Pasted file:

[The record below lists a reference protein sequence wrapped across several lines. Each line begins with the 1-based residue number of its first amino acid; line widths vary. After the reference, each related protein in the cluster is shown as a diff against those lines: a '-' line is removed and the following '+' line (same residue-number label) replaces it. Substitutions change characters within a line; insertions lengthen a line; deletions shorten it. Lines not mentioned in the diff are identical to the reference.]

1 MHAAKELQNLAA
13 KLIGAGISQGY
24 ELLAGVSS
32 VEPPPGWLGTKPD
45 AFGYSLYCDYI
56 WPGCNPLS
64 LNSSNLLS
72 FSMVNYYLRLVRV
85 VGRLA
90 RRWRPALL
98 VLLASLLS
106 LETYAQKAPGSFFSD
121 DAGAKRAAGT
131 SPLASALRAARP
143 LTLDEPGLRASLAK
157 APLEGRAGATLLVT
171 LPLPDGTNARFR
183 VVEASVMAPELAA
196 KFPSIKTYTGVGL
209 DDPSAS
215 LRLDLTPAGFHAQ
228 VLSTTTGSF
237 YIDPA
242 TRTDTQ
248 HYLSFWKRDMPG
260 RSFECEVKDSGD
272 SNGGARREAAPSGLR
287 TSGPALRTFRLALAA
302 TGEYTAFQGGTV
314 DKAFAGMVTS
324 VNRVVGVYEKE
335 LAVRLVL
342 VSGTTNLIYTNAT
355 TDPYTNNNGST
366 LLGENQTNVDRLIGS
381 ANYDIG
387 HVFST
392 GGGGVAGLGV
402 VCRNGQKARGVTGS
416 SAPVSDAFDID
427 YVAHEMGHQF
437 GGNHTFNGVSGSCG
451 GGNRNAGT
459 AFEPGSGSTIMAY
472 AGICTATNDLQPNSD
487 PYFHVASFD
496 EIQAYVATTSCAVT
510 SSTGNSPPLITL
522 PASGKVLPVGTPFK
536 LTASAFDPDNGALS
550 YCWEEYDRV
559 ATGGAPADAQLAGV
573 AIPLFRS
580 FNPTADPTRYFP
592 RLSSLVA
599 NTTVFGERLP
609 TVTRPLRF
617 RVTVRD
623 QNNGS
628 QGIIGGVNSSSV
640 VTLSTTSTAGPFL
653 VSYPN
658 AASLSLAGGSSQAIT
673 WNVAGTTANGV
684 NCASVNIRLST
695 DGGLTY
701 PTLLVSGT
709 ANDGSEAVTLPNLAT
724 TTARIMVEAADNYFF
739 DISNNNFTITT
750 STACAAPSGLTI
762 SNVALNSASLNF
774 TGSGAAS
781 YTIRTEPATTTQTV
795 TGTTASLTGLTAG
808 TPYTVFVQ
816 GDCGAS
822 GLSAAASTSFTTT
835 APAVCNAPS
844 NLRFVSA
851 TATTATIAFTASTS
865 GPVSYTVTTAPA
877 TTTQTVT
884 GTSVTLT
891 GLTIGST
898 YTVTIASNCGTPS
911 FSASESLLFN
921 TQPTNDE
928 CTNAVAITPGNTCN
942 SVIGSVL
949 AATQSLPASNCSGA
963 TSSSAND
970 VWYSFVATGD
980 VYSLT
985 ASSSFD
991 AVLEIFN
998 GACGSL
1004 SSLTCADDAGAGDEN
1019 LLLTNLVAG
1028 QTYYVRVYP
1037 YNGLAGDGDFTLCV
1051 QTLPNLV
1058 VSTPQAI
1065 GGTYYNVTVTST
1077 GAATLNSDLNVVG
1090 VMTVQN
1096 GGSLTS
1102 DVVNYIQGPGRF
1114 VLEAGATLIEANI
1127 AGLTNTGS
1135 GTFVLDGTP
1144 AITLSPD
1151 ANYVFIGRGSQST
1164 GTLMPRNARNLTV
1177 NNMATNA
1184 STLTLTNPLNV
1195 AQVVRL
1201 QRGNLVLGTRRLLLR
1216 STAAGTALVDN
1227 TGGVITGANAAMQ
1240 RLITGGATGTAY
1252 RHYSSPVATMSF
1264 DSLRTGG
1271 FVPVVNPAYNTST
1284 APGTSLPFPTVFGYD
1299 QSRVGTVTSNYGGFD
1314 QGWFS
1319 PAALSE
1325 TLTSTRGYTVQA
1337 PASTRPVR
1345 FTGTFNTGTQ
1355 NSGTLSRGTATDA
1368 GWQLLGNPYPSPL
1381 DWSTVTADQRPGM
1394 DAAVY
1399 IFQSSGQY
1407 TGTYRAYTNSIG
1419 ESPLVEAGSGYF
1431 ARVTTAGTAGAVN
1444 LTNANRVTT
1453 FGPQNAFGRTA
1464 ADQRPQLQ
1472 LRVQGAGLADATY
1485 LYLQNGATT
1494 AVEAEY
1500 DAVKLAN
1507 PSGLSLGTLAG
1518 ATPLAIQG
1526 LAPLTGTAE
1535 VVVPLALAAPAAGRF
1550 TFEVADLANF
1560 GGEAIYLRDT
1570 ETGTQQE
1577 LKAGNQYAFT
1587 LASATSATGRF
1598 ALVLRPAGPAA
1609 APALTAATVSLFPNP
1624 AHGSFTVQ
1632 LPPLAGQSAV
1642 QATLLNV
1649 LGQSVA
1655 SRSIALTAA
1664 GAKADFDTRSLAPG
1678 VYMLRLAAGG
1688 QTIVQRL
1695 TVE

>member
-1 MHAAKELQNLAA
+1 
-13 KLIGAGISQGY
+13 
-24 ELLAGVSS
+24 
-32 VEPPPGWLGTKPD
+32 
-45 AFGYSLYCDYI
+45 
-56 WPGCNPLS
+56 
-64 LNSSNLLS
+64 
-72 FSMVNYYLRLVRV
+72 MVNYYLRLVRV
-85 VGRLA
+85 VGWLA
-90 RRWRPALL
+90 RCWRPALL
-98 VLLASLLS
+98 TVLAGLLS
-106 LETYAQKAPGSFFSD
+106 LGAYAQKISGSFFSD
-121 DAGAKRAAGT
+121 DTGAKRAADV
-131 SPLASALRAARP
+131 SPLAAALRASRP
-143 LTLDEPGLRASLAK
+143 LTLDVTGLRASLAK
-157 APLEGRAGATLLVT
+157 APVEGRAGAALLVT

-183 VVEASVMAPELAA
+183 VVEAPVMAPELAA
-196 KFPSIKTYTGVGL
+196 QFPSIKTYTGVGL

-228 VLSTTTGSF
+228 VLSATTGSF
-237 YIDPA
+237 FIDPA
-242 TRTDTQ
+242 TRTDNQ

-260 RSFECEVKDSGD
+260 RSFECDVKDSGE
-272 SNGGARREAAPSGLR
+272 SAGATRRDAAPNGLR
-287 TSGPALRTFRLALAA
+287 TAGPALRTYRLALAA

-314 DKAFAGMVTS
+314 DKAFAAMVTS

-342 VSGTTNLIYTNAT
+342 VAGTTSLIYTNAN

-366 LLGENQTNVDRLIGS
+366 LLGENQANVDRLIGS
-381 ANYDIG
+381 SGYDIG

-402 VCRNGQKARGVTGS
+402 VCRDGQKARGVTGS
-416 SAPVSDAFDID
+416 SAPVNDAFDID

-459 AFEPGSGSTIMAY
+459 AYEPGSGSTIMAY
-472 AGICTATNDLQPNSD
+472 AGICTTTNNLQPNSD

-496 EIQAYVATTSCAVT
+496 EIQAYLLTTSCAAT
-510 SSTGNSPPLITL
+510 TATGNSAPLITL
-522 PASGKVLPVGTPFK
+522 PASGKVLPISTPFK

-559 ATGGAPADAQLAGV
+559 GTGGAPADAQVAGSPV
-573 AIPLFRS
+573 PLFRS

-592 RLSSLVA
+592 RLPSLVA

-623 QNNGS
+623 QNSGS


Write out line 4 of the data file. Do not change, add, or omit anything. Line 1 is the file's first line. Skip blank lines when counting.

24 ELLAGVSS